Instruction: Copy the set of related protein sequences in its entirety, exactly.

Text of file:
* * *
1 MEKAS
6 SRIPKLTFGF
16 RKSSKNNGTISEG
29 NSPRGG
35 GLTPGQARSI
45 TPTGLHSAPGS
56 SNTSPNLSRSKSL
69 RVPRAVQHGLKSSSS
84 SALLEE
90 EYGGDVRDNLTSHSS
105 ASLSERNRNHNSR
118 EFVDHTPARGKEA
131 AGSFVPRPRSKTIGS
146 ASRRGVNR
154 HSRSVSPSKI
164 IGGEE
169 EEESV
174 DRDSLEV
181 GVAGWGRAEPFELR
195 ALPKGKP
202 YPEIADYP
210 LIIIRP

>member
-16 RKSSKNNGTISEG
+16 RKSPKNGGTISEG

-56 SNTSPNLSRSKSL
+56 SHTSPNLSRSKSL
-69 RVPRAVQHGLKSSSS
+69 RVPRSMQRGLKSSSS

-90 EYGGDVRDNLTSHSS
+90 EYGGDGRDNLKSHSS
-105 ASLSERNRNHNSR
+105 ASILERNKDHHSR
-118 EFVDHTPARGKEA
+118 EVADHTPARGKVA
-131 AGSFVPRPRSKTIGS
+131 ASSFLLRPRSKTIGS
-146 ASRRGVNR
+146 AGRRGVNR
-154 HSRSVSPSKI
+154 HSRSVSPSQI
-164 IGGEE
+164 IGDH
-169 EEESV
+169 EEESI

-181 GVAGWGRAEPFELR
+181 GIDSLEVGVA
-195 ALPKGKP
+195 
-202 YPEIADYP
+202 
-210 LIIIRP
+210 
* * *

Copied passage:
1 MEKAS
6 SRIPKLTFGF
16 RKSSKNNGTISEG
29 NSPRGG
35 GLTPGQARSI
45 TPTGLHSAPGS
56 SNTSPNLSRSKSL
69 RVPRAVQHGLKSSSS
84 SALLEE
90 EYGGDVRDNLTSHSS
105 ASLSERNRNHNSR
118 EFVDHTPARGKEA
131 AGSFVPRPRSKTIGS
146 ASRRGVNR
154 HSRSVSPSKI
164 IGGEE
169 EEESV
174 DRDSLEV
181 GVAGWGRAEPFELR
195 ALPKGKP
202 YPEIADYP
210 LIIIRP

>member
-16 RKSSKNNGTISEG
+16 RKSPKNGGTISEG

-56 SNTSPNLSRSKSL
+56 SHTSPNLSRSKSL
-69 RVPRAVQHGLKSSSS
+69 RVPRSMQRGLKSSSS

-90 EYGGDVRDNLTSHSS
+90 EYGGDGRDNLKSHSS
-105 ASLSERNRNHNSR
+105 ASILERNKDHHSR
-118 EFVDHTPARGKEA
+118 EVADHTPARGKVA
-131 AGSFVPRPRSKTIGS
+131 ASSFLLRPRSKTIGS
-146 ASRRGVNR
+146 AGRRGVNR
-154 HSRSVSPSKI
+154 HSRSVSPSQI
-164 IGGEE
+164 IGDH
-169 EEESV
+169 EEESI

-181 GVAGWGRAEPFELR
+181 GIDSLEVGVA
-195 ALPKGKP
+195 
-202 YPEIADYP
+202 
-210 LIIIRP
+210 